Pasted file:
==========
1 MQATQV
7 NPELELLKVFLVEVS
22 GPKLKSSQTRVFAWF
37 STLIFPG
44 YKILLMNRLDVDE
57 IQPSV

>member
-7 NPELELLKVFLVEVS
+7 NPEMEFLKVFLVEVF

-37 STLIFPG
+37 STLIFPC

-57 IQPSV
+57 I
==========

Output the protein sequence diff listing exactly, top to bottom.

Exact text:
1 MQATQV
7 NPELELLKVFLVEVS
22 GPKLKSSQTRVFAWF
37 STLIFPG
44 YKILLMNRLDVDE
57 IQPSV

>member
-7 NPELELLKVFLVEVS
+7 NPEMEFLKVFLVEVF

-37 STLIFPG
+37 STLIFPC

-57 IQPSV
+57 I